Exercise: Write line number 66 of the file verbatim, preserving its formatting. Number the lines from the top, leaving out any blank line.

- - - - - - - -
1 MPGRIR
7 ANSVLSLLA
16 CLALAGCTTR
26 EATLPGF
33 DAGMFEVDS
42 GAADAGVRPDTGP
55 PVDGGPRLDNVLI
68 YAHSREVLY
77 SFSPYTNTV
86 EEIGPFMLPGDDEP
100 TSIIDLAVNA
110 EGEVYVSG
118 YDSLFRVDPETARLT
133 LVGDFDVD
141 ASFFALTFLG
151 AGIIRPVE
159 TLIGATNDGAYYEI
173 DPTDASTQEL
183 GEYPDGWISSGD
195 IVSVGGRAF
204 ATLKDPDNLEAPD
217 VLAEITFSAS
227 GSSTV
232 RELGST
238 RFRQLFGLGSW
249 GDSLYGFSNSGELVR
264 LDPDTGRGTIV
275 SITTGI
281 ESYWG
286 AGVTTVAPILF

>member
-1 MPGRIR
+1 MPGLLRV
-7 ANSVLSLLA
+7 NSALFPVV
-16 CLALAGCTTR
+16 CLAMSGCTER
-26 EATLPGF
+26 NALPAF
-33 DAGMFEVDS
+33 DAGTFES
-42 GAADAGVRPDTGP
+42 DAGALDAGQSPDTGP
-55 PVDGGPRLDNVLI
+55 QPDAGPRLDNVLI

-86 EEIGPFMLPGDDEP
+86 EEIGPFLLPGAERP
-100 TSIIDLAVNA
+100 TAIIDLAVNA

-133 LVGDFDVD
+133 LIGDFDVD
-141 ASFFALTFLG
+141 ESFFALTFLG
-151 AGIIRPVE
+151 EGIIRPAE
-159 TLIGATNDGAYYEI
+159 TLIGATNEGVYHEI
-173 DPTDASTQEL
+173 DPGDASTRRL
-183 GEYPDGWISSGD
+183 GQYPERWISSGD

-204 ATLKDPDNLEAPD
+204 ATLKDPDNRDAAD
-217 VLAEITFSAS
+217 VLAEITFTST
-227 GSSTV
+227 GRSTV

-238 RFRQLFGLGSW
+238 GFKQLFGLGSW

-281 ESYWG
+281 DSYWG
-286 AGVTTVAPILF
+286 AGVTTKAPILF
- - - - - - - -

-227 GSSTV